Molding discomfort in plastic
Greta Bank’s latest works, on display at South Portland's Front Room Gallery, are bulbous sculptures derived from epoxy-resin and carved polyurethane foam. Some are from cast silicon molds while others are built out and carved back. All the pieces are irreverent but with an ominous tone that implies that there are lessons here to be learned. We asked her to teach us.
SEATING SCATOLOGY Greta Banks's sculpted chairs.
Let's start with "The Assholes."
There are three mahogany chairs chainlinked together. They have anus seats with hemorrhoids all over them. Everything was done with an automobile sparkle-finish. Color shifting paints and pearls. A lot of flake. The big chair started out as a wingback I picked up on Big Trash Day that I deconstructed and built back up with a big anus and a design inspired by the classic polka-dot fly agaric mushrooms.
This is a little different from your patterned Rococo investigations in the past . ..
I’m pretty scatological. I’ve got about 20 modes of art running through my head at all times. I wanted to take a break from the illustrative investigation of what I was defining as the hardest parts about living in our current world. It was very taxing for me. But there’s another part of me that works with the same ideas but from a simpler place. The primal, sexual forms have in them the same kind of existential play.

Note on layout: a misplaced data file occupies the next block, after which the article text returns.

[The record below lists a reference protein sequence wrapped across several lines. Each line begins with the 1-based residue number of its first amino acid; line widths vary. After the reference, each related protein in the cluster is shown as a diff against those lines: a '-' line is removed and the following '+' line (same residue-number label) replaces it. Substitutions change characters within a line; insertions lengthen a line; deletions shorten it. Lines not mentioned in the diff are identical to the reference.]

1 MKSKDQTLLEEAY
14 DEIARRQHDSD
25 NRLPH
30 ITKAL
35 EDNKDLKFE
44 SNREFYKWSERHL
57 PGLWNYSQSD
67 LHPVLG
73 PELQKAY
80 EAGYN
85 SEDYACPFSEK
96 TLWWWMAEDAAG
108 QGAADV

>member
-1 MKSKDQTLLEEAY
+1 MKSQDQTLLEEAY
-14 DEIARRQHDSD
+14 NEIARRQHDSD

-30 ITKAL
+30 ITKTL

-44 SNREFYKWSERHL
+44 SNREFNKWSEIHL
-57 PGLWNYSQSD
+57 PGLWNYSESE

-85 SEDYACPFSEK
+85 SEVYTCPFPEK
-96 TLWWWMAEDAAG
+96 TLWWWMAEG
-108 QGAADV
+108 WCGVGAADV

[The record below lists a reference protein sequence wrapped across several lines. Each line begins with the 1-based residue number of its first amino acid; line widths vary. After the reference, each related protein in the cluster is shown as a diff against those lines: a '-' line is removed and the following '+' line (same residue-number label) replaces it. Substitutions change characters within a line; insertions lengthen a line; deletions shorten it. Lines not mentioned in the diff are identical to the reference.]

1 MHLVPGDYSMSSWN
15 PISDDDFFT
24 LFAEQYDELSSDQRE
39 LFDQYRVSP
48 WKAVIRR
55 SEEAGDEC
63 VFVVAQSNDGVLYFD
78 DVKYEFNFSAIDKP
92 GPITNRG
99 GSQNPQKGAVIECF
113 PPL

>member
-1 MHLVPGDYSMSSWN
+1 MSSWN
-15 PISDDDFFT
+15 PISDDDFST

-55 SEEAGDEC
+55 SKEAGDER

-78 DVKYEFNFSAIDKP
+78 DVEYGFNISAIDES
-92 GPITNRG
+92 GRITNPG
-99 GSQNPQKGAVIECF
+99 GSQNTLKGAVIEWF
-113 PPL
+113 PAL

Everyone has an anus but everyone goes out of their way to never admit that they have one. We spend so much time making shiny beautiful things, presenting our grand statement of existence — that was the rococo pattern aesthetic I used before — but it’s also the sparkle thing. The domestic sheen of outer surfaces versus the fragility of buttholes. It’s simple. It’s supposed to be funny and self-deprecating. I want people to look at this and know it’s silly, but sincere and primal.
How did the work develop?
The project started out with these simple, goofy ideas and then it was about investing so much time and effort to develop specific complicated surfaces. All of this technical craft was new to me. It was humbling. Fourteen hours a day for four months, I didn’t sleep or eat! I had all these ambitious ideas and then realized that I was running out of time before the show. I got this company in Biddeford that does thermo-forming plastic that I used in the small multiples. It’s really exciting to work with those guys. I’m jealous of those art stars that get to outsource their ideas all the time, I’d get so much more done!
The large pink drips were something I wanted to do about ten years ago when I got out of grad school. The idea is a giant nail-polish drip. It’s a very simple idea but very labor intensive and toxic to make. I got pregnant so it’s taken me this long to get back to it. From there I wanted to make tiny multiples, the little drips. I was interested in making a product, an affordable art object.
: Museum And Gallery
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